News Release

FDA Authorizes Omicron Boosters for Imminent Rollout


The FDA has authorized new booster shots targeting Omicron subvariants. The boosters, approved today (Wednesday), were developed by Pfizer and Moderna. They will be available to the public in the United States as early as next week. 

BENJY RENTON;, @bhrenton 
    Renton is a research assistant supporting Ariadne Labs’ Covid-19 vaccine delivery work.

ROB SWANDA; contact via, @ScientistSwanda
     Swanda is an mRNA biochemist and a science communicator known for his popular online educational videos about topics involving infectious diseases and immunology. 

    Ranney is a practicing emergency physician, researcher, and advocate for innovative approaches to public health at the School of Public Health at Brown University. 

Renton told the Institute for Public Accuracy on Wednesday: “These updated boosters will be a key tool for those at high risk of severe disease. We can expect more data behind today’s decision tomorrow at the CDC’s Advisory Committee on Immunization Practices.” Renton stressed the importance of these boosters for vulnerable Americans. “With every successive booster,” he said, “we have seen lower uptake and widening disparities among racial/ethnic lines. Additionally, many of those over the age of 50––who are at higher risk for severe illness––have not received their first or second booster.”

Last week, Swanda released a viral Twitter video summarizing how the bivalent mRNA vaccine boosters for Covid-19 work. Swanda’s videos seek to make science content “accessible to anyone… I want to create scientific content that is not hidden behind paywalls and that is available in multiple languages,” he told the Institute for Public Accuracy. “As someone who didn’t grow up with clear, understandable access to science information, this issue is close to my heart.”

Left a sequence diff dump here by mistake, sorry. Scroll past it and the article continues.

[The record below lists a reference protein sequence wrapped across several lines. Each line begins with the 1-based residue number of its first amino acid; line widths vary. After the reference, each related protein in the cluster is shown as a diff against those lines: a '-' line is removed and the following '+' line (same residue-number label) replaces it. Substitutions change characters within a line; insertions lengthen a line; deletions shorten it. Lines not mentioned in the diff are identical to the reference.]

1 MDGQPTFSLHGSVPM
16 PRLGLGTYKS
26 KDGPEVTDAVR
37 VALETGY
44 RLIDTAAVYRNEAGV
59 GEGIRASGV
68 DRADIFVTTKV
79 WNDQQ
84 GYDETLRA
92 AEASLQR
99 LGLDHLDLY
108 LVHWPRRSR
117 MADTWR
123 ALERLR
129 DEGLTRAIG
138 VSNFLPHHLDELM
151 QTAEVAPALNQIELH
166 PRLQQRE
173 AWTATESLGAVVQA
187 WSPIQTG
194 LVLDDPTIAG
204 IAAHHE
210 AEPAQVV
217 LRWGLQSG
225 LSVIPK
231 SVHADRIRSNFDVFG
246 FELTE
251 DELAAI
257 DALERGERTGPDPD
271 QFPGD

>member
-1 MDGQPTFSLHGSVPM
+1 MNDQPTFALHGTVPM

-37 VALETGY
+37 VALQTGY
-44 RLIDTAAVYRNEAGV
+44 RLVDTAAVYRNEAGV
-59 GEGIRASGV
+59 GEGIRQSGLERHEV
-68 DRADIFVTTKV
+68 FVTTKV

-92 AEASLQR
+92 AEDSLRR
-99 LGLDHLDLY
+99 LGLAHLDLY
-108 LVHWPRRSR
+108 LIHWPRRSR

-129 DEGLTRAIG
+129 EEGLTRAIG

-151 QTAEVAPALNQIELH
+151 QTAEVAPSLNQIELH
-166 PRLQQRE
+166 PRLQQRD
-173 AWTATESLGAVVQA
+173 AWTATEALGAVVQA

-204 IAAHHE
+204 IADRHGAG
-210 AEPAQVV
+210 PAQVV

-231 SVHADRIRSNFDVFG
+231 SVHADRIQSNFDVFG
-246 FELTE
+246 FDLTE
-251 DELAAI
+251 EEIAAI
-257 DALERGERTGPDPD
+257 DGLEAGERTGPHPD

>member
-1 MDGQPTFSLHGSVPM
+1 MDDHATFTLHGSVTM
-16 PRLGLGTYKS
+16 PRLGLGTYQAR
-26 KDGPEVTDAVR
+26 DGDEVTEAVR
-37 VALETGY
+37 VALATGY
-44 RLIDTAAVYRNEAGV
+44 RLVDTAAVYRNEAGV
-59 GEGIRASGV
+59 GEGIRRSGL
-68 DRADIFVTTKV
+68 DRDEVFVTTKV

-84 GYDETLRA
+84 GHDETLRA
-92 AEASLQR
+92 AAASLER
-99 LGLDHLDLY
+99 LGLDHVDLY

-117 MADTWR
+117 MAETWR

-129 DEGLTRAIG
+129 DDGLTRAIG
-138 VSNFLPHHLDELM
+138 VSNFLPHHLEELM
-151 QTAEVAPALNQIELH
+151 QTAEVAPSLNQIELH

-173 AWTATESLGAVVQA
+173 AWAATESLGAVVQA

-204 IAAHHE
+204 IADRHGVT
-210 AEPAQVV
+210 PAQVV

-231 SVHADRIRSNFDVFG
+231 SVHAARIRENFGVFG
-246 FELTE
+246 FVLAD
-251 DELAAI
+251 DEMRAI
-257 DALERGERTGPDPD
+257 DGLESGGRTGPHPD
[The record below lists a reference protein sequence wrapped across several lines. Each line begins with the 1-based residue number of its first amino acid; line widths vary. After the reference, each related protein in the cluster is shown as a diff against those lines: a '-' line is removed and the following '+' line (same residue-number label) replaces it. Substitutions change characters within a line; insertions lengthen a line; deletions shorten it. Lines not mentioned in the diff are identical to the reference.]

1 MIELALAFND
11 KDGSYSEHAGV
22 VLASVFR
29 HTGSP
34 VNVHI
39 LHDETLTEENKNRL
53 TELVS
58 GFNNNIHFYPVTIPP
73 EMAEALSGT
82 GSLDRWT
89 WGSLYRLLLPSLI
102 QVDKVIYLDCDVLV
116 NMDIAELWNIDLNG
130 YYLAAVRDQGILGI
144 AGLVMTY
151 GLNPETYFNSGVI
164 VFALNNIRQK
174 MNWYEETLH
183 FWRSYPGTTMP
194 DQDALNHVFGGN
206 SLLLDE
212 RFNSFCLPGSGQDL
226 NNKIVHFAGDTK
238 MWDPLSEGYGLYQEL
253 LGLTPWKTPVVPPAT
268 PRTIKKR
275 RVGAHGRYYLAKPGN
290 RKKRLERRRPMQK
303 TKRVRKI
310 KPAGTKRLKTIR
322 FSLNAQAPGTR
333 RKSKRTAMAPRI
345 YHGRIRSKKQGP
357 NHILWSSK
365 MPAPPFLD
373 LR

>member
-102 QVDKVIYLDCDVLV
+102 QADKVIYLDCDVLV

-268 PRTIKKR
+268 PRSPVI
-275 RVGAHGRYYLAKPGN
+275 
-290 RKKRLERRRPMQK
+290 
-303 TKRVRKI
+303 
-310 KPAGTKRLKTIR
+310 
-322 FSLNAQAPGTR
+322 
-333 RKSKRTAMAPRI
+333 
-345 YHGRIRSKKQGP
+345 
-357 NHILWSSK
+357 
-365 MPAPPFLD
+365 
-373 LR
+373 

Swanda’s video explains how the mechanism of immune response action is the same as the vaccine series previously developed by Pfizer and Moderna. In these shots, however, the vaccine administers two sets of instructions in one shot, which includes protection against newer strains of the virus that have evolved since the first vaccines were rolled out in early 2021.

Swanda said: “The bivalent mRNA boosters are a way for our immune systems to ‘upgrade’ their response to current and future mutated forms of SARS-CoV-2. This vaccine allows our cells to remember what both the ancestral strain of SARS-CoV-2 looks like, and what the Omicron variant of SARS-CoV-2 looks like. Due to the high mutation rate of SARS-CoV-2 and the increased infections recently, the Covid-19 vaccine needed to be updated. The concept of upgrading a vaccine is not a new concept, as this is what is done each year for the flu. Additionally, having a vaccine that targets multiple strains of a pathogen is also not new. Various vaccines, including HPV and Pneumococcal, target several strains of the pathogen.” Swanda noted that companies are working on additional boosters using a variety of technologies, including the possibility of a nasal spray to reduce transmission or a combination seasonal vaccine that would fold flu and Covid-19 shots together.

Ranney told the Institute for Public Accuracy: This “booster approval is really exciting; it marks the first time that our vaccines will be targeted towards the variants of Covid-19 that are currently in dominant circulation. We all know how well the original vaccine worked against the original strain of the virus––but variants have led to decreases in the vaccine’s efficacy.” 

Ranney calls the boosters “potentially transformative” new strategies to combat the virus. The boosters represent new targeted vaccines for the next phase of the pandemic, but scientists will have to continue to modify tools for prevention. Ranney cautions that BA4 and BA5––the Omicron variants that are currently dominant worldwide––may not be dominant forever. Further, “we have seen low uptake of boosters in the last year and a half. My hope is that 25 to 30 percent of the population, especially immunocompromised and older folks, will get these shots. That could potentially be really impactful.”